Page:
Britannica Encyclopedia online! I was curious too

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Wow. Lots of questions, I though this was well-known by now.

 

One of the reasons I like Shear Steel, is that it has all the properties of Wrought Iron, except with carbon so it'll harden. No alloys, so it is still a "simple steel" with a bit of slag inclusion (silica trapped in the matrix). Multiple hammerings at welding heat will remove most of those inclusions, though.

 

The blade I'm making is a Gladius, and I had two batches of blister to work with. The core steel didn't get quite as much carbon, and is a lower grade wrought to start with. That's what you see in the picture above, and it was folded probably 3 times after the strips were welded up together. The jacket steel, which was wrapped around the edge, was made of 5 strips of a better wrought iron, and is the blister steel pictured above. That stuff welds and forges like butter. I love it.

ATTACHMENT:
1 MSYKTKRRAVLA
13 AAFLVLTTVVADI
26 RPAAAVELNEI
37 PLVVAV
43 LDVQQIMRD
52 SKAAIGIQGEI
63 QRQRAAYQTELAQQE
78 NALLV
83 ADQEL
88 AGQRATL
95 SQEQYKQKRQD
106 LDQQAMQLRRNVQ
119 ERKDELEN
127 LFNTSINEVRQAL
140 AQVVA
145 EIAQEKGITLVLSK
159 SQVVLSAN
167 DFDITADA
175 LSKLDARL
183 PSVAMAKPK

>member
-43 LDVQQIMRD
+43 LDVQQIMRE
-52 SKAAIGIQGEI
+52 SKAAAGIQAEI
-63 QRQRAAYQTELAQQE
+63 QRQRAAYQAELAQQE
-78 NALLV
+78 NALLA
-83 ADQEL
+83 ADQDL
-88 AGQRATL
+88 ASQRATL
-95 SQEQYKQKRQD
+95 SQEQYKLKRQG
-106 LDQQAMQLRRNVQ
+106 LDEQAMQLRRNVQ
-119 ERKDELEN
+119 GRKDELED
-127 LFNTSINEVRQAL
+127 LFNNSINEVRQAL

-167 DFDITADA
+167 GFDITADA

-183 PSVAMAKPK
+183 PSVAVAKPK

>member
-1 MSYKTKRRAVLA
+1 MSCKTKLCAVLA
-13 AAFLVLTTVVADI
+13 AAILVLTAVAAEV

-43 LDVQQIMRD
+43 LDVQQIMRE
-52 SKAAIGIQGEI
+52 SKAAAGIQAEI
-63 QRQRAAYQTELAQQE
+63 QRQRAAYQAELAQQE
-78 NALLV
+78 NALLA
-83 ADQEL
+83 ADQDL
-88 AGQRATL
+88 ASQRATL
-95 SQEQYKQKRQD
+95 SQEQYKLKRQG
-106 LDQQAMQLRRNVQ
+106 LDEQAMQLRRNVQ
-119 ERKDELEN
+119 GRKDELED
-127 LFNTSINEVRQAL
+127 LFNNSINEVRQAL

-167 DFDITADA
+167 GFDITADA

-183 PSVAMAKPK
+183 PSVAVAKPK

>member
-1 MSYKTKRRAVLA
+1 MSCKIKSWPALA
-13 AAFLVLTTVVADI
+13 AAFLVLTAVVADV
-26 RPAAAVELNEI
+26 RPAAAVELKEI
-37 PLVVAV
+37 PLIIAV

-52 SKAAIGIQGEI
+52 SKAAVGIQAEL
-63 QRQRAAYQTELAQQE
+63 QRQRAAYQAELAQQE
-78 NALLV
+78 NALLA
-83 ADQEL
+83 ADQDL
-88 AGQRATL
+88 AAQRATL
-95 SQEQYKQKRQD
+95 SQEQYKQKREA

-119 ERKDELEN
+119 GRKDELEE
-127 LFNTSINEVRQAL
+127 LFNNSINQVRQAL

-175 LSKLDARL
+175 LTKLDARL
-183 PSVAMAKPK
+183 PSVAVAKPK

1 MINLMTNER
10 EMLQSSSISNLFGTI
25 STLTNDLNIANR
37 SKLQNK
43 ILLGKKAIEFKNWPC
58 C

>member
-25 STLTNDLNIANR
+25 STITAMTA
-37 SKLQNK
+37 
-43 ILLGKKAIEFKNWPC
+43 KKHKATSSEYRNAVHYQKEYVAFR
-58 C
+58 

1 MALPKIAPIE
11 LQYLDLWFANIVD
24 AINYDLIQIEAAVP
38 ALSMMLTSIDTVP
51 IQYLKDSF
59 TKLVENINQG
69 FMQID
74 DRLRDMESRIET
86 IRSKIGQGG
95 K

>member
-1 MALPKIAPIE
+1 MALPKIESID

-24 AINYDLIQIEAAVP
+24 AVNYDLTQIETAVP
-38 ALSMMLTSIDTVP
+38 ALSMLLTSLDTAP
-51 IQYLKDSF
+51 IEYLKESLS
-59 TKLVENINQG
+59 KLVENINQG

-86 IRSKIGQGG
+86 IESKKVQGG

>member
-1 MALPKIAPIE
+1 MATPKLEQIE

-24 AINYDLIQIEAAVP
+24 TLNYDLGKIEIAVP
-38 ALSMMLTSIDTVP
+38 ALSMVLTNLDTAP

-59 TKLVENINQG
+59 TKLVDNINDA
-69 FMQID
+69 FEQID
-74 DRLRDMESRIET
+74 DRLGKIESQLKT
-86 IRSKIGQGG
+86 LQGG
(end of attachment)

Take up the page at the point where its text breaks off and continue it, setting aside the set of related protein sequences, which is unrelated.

Propeine's explanation is a decent description of the Sheffield process for making Shear Steel, but it can be done in small batches like this, as well. Each additional folding increases the refinement, removal of slag, and homoginization of carbon. Back in the day, you could by raw blister steel, shear steel, double refined shear steel, and for a bunch of money, triple refined shear steel...the best being reserved for high-tech application like razors, lower qualities used for ax bits and kitchen knives.

 

And that foot armor is something that Kerry had, and threw on my leg when my jeans caught on fire from hot flux.

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One of the reasons I like Shear Steel, is that it has all the properties of Wrought Iron, except with carbon so it'll harden. No alloys, so it is still a "simple steel" with a bit of slag inclusion (silica trapped in the matrix). Multiple hammerings at welding heat will remove most of those inclusions, though.